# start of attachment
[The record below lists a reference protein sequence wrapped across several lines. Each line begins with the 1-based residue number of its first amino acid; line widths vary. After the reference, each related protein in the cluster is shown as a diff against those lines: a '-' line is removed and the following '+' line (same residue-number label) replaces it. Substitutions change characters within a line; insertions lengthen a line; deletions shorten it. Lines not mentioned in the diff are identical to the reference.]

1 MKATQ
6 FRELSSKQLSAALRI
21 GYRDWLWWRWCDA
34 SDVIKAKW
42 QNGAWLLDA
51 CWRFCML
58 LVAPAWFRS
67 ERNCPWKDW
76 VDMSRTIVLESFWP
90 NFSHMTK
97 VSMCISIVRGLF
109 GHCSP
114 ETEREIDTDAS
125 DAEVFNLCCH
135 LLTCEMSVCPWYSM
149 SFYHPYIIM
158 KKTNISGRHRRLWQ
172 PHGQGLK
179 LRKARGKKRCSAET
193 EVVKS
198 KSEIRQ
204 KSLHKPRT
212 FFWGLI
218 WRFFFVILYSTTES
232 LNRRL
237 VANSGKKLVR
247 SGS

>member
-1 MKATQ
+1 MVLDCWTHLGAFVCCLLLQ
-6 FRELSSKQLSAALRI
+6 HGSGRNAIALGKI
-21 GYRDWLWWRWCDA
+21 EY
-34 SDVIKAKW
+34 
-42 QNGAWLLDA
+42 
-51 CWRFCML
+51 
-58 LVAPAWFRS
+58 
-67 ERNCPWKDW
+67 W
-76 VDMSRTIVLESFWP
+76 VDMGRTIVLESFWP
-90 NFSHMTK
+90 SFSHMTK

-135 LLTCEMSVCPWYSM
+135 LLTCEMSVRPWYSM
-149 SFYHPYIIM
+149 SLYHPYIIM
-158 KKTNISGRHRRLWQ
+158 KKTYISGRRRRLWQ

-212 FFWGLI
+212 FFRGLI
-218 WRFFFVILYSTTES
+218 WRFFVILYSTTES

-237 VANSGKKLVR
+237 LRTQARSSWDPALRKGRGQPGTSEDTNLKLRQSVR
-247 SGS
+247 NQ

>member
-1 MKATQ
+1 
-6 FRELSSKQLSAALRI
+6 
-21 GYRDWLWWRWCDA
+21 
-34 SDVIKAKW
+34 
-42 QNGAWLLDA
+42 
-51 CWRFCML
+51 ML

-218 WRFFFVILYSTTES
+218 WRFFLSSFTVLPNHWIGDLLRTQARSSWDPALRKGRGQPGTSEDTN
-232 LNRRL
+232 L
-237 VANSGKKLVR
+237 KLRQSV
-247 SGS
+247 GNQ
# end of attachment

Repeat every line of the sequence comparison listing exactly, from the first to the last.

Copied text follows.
[The record below lists a reference protein sequence wrapped across several lines. Each line begins with the 1-based residue number of its first amino acid; line widths vary. After the reference, each related protein in the cluster is shown as a diff against those lines: a '-' line is removed and the following '+' line (same residue-number label) replaces it. Substitutions change characters within a line; insertions lengthen a line; deletions shorten it. Lines not mentioned in the diff are identical to the reference.]

1 MKATQ
6 FRELSSKQLSAALRI
21 GYRDWLWWRWCDA
34 SDVIKAKW
42 QNGAWLLDA
51 CWRFCML
58 LVAPAWFRS
67 ERNCPWKDW
76 VDMSRTIVLESFWP
90 NFSHMTK
97 VSMCISIVRGLF
109 GHCSP
114 ETEREIDTDAS
125 DAEVFNLCCH
135 LLTCEMSVCPWYSM
149 SFYHPYIIM
158 KKTNISGRHRRLWQ
172 PHGQGLK
179 LRKARGKKRCSAET
193 EVVKS
198 KSEIRQ
204 KSLHKPRT
212 FFWGLI
218 WRFFFVILYSTTES
232 LNRRL
237 VANSGKKLVR
247 SGS

>member
-1 MKATQ
+1 MVLDCWTHLGAFVCCLLLQ
-6 FRELSSKQLSAALRI
+6 HGSGRNAIALGKI
-21 GYRDWLWWRWCDA
+21 EY
-34 SDVIKAKW
+34 
-42 QNGAWLLDA
+42 
-51 CWRFCML
+51 
-58 LVAPAWFRS
+58 
-67 ERNCPWKDW
+67 W
-76 VDMSRTIVLESFWP
+76 VDMGRTIVLESFWP
-90 NFSHMTK
+90 SFSHMTK

-135 LLTCEMSVCPWYSM
+135 LLTCEMSVRPWYSM
-149 SFYHPYIIM
+149 SLYHPYIIM
-158 KKTNISGRHRRLWQ
+158 KKTYISGRRRRLWQ

-212 FFWGLI
+212 FFRGLI
-218 WRFFFVILYSTTES
+218 WRFFVILYSTTES

-237 VANSGKKLVR
+237 LRTQARSSWDPALRKGRGQPGTSEDTNLKLRQSVR
-247 SGS
+247 NQ

>member
-1 MKATQ
+1 
-6 FRELSSKQLSAALRI
+6 
-21 GYRDWLWWRWCDA
+21 
-34 SDVIKAKW
+34 
-42 QNGAWLLDA
+42 
-51 CWRFCML
+51 ML

-218 WRFFFVILYSTTES
+218 WRFFLSSFTVLPNHWIGDLLRTQARSSWDPALRKGRGQPGTSEDTN
-232 LNRRL
+232 L
-237 VANSGKKLVR
+237 KLRQSV
-247 SGS
+247 GNQ